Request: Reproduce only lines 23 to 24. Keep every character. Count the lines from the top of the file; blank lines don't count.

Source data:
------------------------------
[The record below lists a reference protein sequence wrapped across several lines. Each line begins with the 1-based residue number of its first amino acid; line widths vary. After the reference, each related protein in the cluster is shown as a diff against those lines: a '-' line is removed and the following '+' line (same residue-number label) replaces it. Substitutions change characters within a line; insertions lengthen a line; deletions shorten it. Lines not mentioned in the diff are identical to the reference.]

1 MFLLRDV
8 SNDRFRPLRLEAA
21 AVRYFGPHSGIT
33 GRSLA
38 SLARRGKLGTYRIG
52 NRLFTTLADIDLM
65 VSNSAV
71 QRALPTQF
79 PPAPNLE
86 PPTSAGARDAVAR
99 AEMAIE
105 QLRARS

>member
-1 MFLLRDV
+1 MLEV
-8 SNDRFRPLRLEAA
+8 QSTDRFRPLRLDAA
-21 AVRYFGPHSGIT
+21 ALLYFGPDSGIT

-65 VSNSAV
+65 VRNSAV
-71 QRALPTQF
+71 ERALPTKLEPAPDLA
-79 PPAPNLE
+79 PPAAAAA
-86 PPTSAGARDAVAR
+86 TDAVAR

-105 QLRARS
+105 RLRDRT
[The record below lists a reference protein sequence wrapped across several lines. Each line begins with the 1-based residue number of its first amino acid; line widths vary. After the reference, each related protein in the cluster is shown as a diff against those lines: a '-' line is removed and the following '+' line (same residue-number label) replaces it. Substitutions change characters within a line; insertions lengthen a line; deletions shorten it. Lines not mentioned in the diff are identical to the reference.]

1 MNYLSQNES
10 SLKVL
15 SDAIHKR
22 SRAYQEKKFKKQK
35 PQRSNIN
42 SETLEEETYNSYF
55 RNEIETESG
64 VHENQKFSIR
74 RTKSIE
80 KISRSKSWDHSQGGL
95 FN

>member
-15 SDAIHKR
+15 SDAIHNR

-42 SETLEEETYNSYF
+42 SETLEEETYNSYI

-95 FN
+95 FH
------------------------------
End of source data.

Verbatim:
-71 QRALPTQF
+71 ERALPTKLEPAPDLA